Update/Disclaimer: I have been getting a lot of views of this post, probably since folks think they might actually get instructions on how to make the very bright and pretty mason jars seen in the image going around the 'net. I never could get the original link to work, and I'm fairly certain that those jars were manufactured, not a D.I.Y. project. Correct me if I'm wrong, and enjoy our project!
A friend had pinned an image with a caption that claimed a how-to for making jars look like "sea glass" using Elmer's Glue and food coloring. As luck would have it, the link didn't work - the server (or whatever fancy website-blocking software) here at school blocked it. I should probably be thankful, since it very well could be a bogus, porn/virus-filled link, despite the really pretty jars. But if you've seen this pin, and the link works, let me know. Maybe it's legit (or possibly even too legit to quit).
LEFT: the alleged "sea glass" jars RIGHT: the "sea glass" jars we made
circulating the world of Pinterest after reading several how-to's
As for the actual project, the how-to varied greatly. Some blogs suggested modge podge as the base, others glue; some recommended adding a little water, some a little dish soap; some were particular to food coloring in gel form, others weren't specific - another suggested using acrylic paint to add color. Some said to bake the jars at low heat, others said to let the jars air dry for a day or so. About half suggested coloring the jars from the inside, the other half suggested paining the outside using a foam brush. And of course, there were a mass of mixed results. So goes the world of DIY!
The other evening (Friday, not Monday - but we're still going to call this a make-something-monday) I hung out with my sister and we decided to try this out on some empty jars and bottles. She went with the interior coating, I went with exterior. Excuse the lack of progression pictures, we were too busy crafting! For now, just use your imagination.
Nearly all of the how-to's called for pretty much the same materials, so here are our ingredients:
- Modge Podge, matte finish (it's all I had, but it may be the key to the frosted finish)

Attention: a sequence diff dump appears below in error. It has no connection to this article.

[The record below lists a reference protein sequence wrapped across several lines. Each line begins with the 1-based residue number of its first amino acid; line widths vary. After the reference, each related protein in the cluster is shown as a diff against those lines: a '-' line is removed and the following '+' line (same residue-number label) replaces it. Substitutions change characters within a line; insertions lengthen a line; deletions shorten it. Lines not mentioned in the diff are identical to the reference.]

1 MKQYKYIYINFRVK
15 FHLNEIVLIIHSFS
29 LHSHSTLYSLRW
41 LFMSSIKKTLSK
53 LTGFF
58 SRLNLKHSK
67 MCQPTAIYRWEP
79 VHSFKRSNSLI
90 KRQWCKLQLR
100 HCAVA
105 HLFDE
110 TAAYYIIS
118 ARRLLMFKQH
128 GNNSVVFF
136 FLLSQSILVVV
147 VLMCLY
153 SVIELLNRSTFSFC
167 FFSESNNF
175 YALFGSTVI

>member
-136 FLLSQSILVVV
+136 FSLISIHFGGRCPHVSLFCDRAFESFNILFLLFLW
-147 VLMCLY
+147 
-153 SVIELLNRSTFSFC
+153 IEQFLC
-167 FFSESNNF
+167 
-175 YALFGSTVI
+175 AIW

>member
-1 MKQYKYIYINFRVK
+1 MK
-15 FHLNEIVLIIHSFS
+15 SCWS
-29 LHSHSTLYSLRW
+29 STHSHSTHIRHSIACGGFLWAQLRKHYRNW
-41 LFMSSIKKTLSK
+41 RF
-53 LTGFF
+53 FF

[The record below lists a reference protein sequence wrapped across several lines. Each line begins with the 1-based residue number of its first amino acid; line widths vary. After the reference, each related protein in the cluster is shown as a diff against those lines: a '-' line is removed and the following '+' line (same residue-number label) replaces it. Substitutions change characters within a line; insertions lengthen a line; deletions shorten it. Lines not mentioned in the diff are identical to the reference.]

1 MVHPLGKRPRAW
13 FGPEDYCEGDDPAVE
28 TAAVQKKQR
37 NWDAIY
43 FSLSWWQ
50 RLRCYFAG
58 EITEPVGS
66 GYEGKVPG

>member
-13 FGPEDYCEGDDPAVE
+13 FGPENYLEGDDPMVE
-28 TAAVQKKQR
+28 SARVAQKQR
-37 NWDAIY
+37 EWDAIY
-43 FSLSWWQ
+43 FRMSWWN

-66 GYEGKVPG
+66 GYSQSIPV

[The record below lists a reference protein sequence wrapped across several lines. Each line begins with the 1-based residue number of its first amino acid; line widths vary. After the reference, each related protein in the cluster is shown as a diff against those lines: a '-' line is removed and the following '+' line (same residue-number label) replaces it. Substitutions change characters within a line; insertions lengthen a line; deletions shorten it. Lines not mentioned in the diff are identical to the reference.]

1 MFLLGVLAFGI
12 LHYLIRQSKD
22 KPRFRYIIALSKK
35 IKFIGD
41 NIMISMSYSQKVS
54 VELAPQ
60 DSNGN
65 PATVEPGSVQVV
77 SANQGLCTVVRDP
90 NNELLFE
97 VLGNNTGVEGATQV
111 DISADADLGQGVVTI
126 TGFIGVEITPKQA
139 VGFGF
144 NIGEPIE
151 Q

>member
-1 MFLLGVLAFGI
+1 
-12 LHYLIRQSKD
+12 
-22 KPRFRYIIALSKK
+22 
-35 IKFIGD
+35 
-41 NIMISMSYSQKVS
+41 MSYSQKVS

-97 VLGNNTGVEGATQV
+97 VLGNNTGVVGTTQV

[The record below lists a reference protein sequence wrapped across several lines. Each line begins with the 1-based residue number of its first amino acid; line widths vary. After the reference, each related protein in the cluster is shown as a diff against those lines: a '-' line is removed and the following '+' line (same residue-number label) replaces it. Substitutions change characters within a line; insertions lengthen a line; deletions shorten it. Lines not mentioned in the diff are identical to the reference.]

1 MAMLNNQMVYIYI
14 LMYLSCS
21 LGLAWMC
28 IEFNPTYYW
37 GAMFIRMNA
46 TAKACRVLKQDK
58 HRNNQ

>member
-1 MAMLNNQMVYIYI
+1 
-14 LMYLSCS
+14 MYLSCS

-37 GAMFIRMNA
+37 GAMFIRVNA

- Food coloring, regular old liquid drops
- A bit of water
- Empty containers/food trays for mixing and draining
- Paint brushes (regular and foamy)
|G's trio, looking sea-glassy|
|my trio, looking streaky and sea-glassy|
(and slightly out of focus. we won't complain)
All-in-all I'd call this a success. I think the trick here was the matte-finish modge podge, "matte" being a fancy term for "not-shiny" - which we all know good sea glass is. As I mentioned earlier, a lot of the blogs we looked at had jars that ended up with more of a tinted-glass appearance that wasn't so frosted. If you're going for that tinted glass look (like the antique ball jars, etc.) then I would recommend using regular modge podge, or trying the Elmer's glue route. But if you're going for a frosted sea-glass look, I'd go with the matte-finish modge podge. And from the picture, you can't even tell which method we each used.
Keep in mind, though, if your intention is to fill the jar with a liquid you might want to apply the coloring to the outside, since modge podge and Elmer's glue are water-based. If you just want a cool-looking jar for non-liquid storing purposes, you could go with either method. Or, heck, use both methods on one jar! In different colors! Go crazy!
|nothing like the alleged "sea glass" jars,|
but pretty darn cool looking
As lovely as these are, and as easy as this was to do (definitely on the to-do-again list), nothing beats true sea glass, lovingly prepared by mother nature: the sea, the rocks, and a little bit of time.
|sea glass beach, fort bragg, CA|